In video games, it is difficult to use the false ending device effectively. Nevertheless, in the hands of a skilled designer, there are several methods that allow it to be done. In several video games, such as those with multiple playable characters and story lines, the game may appear to be difficult after a challenge, or clearing what appears to be the “Final” level, complete with credits, an outro , and a return to the start screen. These endings are different from bad endings, as everything can be resolved. However, fulfilling conditions such as clearing all the storylines, reloading the save file, or reaching the “ending” in a New Game + mode may give the player the option to continue on to the real ending.

An example of this is Sonic Adventure , and its sequel Sonic Adventure 2 . In the train, while there are six stories to play, only the main character’s, Sonic’s is the most complete. The other characters’ stories are simply side-stories. However, if “all” of the stories are completed, a final story appears that wraps up the game and acts as the “true” ending. In the latter, there are two stories to play, one for the heroes, and one for the villains. Of Note is the plot device is hidden in a false Chaos Emerald being white used That Would destroy the space colony in the qui villain Doctor Eggmanis using as a base. It is at first implied that Eggman took the false Emerald, but in reality, when the last story is played, again, after the two normal stories are completed, a true conclusion is offered.

Another example could be the survival horror game Resident Evil 2 , where, depending on your choice, you get to play with one of the two characters and get a certain ending for one of them to later discover, when you finish playing the second path with the second character, you fight the real final boss and the “true” ending is shown. The main difference between both of the “true” endings are exchanged, as well as the final dialogue from the game.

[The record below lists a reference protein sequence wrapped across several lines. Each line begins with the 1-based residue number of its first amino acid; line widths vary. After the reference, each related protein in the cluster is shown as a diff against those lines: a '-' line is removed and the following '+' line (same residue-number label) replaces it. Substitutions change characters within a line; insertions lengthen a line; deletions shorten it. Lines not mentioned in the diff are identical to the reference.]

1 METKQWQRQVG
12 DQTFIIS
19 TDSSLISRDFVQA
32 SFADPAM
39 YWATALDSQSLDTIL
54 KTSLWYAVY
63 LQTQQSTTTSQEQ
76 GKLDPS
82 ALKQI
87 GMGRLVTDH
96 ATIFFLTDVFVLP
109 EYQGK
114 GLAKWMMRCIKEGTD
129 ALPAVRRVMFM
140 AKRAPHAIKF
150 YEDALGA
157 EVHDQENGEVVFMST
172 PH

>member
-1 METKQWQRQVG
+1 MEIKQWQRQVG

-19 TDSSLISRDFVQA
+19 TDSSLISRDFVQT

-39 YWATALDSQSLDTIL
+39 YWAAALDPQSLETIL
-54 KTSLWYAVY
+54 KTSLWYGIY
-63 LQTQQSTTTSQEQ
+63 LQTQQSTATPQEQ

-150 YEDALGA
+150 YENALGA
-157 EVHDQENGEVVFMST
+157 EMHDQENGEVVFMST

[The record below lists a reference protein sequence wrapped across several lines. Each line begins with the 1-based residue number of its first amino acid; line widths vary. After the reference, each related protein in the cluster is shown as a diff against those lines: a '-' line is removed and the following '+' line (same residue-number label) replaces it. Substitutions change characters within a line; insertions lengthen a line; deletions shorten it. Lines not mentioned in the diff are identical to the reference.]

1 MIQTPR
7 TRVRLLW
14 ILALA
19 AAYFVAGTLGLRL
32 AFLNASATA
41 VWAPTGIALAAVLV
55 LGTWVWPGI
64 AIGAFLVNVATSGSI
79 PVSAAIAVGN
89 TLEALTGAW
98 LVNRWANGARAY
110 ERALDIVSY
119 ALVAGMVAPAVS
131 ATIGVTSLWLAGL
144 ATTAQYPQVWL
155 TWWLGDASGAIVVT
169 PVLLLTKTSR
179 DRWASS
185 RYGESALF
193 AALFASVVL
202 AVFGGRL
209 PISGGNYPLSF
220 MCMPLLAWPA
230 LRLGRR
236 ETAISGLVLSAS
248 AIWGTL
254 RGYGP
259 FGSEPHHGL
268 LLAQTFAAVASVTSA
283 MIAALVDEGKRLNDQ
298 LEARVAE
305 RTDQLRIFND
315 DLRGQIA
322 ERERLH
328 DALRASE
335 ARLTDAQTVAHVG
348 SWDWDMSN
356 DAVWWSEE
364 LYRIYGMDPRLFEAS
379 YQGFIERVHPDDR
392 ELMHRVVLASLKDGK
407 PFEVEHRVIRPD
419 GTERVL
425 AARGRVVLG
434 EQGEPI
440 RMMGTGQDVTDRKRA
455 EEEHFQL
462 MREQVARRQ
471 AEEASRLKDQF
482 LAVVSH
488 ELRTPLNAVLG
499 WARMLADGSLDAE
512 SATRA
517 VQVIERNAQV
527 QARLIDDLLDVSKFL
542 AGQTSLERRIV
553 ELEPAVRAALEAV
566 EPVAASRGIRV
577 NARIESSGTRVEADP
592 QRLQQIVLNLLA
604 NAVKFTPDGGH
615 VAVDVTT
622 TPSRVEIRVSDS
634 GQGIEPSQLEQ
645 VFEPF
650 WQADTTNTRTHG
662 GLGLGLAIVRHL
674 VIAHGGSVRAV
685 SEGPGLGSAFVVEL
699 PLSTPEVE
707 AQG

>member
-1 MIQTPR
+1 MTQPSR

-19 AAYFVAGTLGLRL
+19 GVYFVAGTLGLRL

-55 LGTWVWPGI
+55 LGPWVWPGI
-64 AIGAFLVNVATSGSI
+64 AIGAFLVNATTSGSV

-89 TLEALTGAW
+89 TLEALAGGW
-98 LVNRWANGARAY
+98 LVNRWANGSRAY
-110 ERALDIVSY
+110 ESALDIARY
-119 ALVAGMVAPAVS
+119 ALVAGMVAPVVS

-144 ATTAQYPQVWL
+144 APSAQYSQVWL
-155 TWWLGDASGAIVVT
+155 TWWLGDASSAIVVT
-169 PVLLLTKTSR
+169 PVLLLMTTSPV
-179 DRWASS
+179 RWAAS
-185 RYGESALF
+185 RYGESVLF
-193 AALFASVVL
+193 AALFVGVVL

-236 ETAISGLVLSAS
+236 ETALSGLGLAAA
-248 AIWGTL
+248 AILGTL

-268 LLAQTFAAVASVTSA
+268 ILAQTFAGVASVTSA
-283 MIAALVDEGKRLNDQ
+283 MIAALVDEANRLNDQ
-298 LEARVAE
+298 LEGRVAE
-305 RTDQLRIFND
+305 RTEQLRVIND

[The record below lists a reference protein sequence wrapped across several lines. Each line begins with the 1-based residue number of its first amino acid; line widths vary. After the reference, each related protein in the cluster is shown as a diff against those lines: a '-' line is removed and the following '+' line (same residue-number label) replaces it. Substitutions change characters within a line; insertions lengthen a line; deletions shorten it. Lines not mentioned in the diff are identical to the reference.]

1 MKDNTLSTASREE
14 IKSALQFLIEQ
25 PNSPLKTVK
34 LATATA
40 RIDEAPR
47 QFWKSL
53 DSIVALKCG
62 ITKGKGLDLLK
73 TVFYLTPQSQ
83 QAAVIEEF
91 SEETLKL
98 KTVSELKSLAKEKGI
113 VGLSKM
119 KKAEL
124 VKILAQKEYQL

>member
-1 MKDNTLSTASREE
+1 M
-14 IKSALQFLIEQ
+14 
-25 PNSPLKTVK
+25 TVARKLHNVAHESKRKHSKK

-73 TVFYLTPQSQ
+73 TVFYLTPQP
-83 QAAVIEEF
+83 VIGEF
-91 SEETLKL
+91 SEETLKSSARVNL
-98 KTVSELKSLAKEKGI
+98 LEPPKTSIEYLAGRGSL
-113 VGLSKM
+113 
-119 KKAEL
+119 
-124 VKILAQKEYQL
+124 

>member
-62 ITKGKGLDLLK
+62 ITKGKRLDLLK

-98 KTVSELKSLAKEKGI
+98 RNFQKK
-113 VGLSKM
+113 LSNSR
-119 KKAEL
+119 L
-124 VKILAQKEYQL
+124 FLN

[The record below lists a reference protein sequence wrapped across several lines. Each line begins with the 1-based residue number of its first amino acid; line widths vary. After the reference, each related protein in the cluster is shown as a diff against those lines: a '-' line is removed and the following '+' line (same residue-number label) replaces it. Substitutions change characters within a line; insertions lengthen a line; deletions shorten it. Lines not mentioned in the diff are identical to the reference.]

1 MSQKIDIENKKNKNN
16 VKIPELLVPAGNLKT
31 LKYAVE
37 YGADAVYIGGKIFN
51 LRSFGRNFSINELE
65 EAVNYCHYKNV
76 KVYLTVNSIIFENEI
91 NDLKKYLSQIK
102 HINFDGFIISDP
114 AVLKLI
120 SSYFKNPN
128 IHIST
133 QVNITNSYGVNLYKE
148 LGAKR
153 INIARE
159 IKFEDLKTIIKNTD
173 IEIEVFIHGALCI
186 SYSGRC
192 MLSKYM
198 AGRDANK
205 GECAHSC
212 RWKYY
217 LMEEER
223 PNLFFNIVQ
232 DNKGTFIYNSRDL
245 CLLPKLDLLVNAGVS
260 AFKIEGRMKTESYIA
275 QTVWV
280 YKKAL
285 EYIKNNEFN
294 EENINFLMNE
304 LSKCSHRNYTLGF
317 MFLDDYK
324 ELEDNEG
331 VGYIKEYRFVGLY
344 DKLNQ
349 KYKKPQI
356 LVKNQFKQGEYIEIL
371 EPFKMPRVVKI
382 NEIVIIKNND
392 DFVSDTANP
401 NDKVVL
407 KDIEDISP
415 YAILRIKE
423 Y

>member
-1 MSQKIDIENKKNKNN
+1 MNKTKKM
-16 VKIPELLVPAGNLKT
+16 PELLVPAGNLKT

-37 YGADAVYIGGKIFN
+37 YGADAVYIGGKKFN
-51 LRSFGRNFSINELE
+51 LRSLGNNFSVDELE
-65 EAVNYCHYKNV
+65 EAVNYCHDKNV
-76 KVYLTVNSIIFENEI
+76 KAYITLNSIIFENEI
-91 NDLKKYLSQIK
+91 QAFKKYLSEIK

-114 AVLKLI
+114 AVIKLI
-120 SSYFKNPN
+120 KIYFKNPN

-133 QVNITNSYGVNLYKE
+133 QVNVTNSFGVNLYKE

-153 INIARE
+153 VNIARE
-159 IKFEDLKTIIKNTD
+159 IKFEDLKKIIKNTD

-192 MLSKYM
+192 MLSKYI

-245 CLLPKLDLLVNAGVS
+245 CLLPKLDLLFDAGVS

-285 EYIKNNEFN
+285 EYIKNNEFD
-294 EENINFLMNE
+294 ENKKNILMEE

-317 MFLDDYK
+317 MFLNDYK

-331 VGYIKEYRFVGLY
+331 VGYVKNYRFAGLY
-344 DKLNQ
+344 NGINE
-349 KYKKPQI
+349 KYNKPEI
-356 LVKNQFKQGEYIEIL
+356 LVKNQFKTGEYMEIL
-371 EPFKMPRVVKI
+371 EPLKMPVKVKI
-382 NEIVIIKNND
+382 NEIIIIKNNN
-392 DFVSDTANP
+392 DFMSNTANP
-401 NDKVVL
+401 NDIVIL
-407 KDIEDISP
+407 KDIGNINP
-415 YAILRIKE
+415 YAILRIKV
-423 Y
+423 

In music, a number of rock and pop songs are used in which the music is arranged so that the song appears to be ending (eg, reaching a final cadence on the chord of the home and stopping), but then the music starts again. Examples include The Rascals ‘” Good Lovin’ “; The Four Tops ‘ ” Bernadette “, ” White Room ” by Cream ; You think I is not worth a dollar goal I feel like a Millionaire by ” Queens of the Stone Age ;” The Peace! “; ” Thank You ” by Led Zeppelin ; ” Rain ” by The Beatles ; ” Monday, Monday ” by The Mamas & the Papas ; and ” But You Know I Love You ” by The First Edition . Notable Another example of a musical false ending is ” (Everything I Do) I Do It for You ” by Bryan Adams – Because The original song Was six and a half minutes long, the false ending est devenu the end of the single / video edit of the song (the album version had a fadeout ending). In addition, several other songs have also had false endings, such as ” Angels ” by Amy Grant, a # 1 Christian hit in 1984. Another example is ” Keep On Dancing “, a 1965 Top 10 hit for the band The Gentrys from Memphis, Tennessee. In both songs, there is a break of two seconds before the music starts all over again. Also, ” When I Grow Up (To Be a Man) ” by The Beach Boys , has a sudden stop and resumes 1 second later to the band counts numbers of years of age to the song fades, counting from 19 to 30. The Alice in Chains track “Rain When I Die” has a fade-out false ending lasting about 20 seconds, then the music comes back, and then it fades more, thus providing the real ending.